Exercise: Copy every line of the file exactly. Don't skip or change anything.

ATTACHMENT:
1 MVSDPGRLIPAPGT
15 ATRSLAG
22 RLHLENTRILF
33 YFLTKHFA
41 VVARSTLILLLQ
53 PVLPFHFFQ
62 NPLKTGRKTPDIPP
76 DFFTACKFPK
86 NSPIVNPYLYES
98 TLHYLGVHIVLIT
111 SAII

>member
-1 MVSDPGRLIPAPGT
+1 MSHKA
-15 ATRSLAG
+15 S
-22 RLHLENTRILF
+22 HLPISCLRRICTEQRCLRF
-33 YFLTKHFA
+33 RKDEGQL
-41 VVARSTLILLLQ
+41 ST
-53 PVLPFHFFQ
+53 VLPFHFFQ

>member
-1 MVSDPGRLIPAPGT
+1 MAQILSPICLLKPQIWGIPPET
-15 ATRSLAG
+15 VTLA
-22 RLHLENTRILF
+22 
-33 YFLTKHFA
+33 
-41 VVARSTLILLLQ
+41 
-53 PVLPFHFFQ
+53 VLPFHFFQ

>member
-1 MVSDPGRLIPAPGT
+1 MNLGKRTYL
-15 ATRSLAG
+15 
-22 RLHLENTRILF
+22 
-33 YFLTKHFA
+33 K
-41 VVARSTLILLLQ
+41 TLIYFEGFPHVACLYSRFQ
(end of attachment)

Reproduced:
1 MVSDPGRLIPAPGT
15 ATRSLAG
22 RLHLENTRILF
33 YFLTKHFA
41 VVARSTLILLLQ
53 PVLPFHFFQ
62 NPLKTGRKTPDIPP
76 DFFTACKFPK
86 NSPIVNPYLYES
98 TLHYLGVHIVLIT
111 SAII

>member
-1 MVSDPGRLIPAPGT
+1 MSHKA
-15 ATRSLAG
+15 S
-22 RLHLENTRILF
+22 HLPISCLRRICTEQRCLRF
-33 YFLTKHFA
+33 RKDEGQL
-41 VVARSTLILLLQ
+41 ST
-53 PVLPFHFFQ
+53 VLPFHFFQ

>member
-1 MVSDPGRLIPAPGT
+1 MAQILSPICLLKPQIWGIPPET
-15 ATRSLAG
+15 VTLA
-22 RLHLENTRILF
+22 
-33 YFLTKHFA
+33 
-41 VVARSTLILLLQ
+41 
-53 PVLPFHFFQ
+53 VLPFHFFQ

>member
-1 MVSDPGRLIPAPGT
+1 MNLGKRTYL
-15 ATRSLAG
+15 
-22 RLHLENTRILF
+22 
-33 YFLTKHFA
+33 K
-41 VVARSTLILLLQ
+41 TLIYFEGFPHVACLYSRFQ